, , , , , , , , , ,

David C. Levy, President CIG Education Group, March 27, 2012. (http://cig.com).

This past weekend, The Washington Post was dumb enough to published an article by the former New School University chancellor David C. Levy titled “Do College Professors Work Hard Enough?” It was in their Outlook/Close to Home section. The editors there didn’t do any due diligence to fact check Levy’s biased and grossly incorrect article on a topic in which a high school student could have found accurate facts in five or ten minutes.

This article is incredibly disingenuous, as if university professors are living the lives of the Top 1%, and all without having to work a full-time gig. Most folks in the college teaching profession (somewhere in the 60-70% range) — yours truly included — are part-time professors (known as adjuncts) or are graduate students. The idea that there are legions of tenured faculty members making high-five figure and six-figure incomes and that they represent today’s standard teaching faculty is ridiculous. It’s as absurd as thinking that folks who believe President Obama wasn’t born in the US don’t use this irrationality as a proxy for their racial bias.

The fact is, most of the dwindling tenured faculty who are lucky enough to earn these salaries have two things going for them. One, they teach at places where their job may be teaching, but their career is based on their research and publishing their research. Period. Until those in leadership (like this article’s writer) decide that the publish-or-perish system of granting tenure runs contrary to the mission of the professorship — to be teachers first, in other words — we can count on tenured faculty not spending 40 hours or more per week in their role as teachers.

Two, those most successful faculty often make their own money beyond the classroom. These folks usually draw additional money to their universities through research grants, fellowships and private donations. Some of these highly paid professors have enough panache to draw more students to their universities, a pretty good justification for a higher salary.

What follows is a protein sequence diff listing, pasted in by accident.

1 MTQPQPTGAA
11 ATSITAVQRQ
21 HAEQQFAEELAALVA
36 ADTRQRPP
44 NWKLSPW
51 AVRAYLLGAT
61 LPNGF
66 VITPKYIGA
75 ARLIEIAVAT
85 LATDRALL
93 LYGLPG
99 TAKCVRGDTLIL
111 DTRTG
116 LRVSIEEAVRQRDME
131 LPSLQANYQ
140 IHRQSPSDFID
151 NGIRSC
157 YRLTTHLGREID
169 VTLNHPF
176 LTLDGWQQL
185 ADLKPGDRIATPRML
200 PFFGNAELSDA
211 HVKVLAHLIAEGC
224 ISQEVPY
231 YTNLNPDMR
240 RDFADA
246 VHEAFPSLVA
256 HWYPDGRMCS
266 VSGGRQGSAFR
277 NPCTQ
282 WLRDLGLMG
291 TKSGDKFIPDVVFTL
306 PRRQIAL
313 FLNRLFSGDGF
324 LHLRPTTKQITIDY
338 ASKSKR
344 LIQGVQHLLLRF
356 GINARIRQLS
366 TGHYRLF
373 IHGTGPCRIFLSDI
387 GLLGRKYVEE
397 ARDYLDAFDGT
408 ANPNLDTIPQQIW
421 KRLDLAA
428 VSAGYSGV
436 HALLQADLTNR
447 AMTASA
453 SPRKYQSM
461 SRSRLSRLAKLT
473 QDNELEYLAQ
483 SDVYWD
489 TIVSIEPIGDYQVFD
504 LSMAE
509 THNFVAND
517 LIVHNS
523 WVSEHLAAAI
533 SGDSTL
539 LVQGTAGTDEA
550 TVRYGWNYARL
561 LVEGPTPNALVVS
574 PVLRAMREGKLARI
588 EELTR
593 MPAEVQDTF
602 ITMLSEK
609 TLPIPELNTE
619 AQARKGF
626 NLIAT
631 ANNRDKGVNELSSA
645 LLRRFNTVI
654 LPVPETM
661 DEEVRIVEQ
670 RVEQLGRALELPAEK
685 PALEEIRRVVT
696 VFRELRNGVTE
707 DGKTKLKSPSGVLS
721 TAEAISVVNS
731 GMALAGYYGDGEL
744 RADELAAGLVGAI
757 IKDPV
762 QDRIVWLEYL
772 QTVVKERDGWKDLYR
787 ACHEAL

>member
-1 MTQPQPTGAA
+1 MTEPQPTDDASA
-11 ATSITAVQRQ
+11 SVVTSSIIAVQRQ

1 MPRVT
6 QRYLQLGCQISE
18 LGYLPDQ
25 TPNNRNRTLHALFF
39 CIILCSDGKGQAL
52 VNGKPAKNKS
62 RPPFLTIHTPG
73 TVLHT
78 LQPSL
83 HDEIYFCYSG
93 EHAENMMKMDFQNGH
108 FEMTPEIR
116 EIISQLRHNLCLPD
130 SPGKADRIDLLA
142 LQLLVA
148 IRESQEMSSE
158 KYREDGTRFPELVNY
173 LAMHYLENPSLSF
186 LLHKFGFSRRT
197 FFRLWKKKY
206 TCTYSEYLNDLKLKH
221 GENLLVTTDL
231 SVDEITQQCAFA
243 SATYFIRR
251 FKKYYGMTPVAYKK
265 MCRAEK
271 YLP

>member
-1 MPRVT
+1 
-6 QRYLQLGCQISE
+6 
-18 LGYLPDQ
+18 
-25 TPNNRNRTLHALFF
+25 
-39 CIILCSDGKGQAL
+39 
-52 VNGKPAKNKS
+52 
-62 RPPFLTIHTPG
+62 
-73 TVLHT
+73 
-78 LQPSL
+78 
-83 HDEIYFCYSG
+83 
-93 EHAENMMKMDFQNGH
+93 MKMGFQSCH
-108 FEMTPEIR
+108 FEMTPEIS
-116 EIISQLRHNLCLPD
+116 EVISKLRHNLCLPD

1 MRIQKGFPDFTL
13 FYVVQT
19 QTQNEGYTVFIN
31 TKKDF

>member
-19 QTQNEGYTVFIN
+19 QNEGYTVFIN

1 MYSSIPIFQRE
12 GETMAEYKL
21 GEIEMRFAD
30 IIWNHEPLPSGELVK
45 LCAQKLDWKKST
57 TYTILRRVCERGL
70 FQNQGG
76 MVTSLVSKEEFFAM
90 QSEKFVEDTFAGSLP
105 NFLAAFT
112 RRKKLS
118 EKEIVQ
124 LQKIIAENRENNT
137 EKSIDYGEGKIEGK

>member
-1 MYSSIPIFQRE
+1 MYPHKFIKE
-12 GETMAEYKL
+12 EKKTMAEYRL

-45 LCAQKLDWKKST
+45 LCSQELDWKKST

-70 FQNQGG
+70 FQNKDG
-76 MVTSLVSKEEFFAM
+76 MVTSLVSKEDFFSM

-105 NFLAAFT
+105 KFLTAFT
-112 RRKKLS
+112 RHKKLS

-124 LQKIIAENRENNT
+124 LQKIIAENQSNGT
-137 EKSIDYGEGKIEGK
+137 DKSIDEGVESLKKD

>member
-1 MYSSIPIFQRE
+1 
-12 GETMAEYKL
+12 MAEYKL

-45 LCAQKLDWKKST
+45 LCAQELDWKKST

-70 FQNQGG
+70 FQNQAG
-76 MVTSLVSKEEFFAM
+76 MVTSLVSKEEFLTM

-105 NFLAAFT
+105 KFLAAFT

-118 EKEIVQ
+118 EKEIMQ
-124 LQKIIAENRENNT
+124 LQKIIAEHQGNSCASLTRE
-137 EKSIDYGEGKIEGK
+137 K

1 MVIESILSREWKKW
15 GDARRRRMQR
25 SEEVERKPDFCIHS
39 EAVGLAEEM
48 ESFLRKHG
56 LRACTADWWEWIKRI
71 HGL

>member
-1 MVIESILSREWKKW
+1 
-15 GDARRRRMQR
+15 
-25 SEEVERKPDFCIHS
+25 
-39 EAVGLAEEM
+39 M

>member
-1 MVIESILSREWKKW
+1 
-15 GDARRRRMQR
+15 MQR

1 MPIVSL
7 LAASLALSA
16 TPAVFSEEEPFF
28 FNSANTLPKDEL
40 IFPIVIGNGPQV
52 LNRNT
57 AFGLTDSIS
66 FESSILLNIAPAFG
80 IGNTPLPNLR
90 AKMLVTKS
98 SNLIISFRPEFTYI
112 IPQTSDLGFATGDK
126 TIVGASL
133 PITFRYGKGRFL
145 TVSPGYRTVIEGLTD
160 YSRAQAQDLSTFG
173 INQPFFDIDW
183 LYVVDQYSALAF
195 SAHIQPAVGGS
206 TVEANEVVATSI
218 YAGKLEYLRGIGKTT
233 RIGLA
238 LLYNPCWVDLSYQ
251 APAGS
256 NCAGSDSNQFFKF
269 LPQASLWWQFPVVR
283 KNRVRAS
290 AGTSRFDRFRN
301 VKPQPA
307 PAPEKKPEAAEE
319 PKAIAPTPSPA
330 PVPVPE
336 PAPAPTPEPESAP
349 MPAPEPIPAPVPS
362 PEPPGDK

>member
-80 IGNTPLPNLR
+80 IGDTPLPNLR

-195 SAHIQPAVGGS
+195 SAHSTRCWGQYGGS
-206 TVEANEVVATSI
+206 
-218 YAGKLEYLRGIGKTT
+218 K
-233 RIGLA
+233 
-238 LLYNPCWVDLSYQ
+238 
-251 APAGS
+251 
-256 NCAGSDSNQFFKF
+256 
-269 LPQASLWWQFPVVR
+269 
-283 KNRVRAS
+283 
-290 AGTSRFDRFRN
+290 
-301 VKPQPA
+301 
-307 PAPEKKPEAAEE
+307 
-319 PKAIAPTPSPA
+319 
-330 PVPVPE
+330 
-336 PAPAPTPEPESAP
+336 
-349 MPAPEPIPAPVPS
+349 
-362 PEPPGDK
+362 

Finally, the biggest single reason for the rise in costs at universities isn’t faculty — adjunct or tenured. It’s administration. The size and salaries of administration has grown in concert with the increases in tuition over the past 30 or so years. Some of these costs are justified, as universities have needed more staff to handle recruitment, admission, academic support and services, the need to build a diverse student body and to provide supports to retain students so that they will be successful in college and graduate. But between billion-dollar capital campaigns, the building out of universities to gargantuan proportions, the bringing in of business executives as chief academic officers, university administration really is the largest non-student related cost here.

David C. Levy should know better, and probably does. He obviously has an ax to grind, for whatever reason, against faculty, and picked a completely wrong approach to reducing costs. Levy should ask himself the question, “Did I as a former university president work hard enough on my Washington Post article?,” and then answer the question, “Heck, no!” And as a former university president and chancellor, he should look himself in the mirror, as people like him are most responsible for the high-cost system we have now.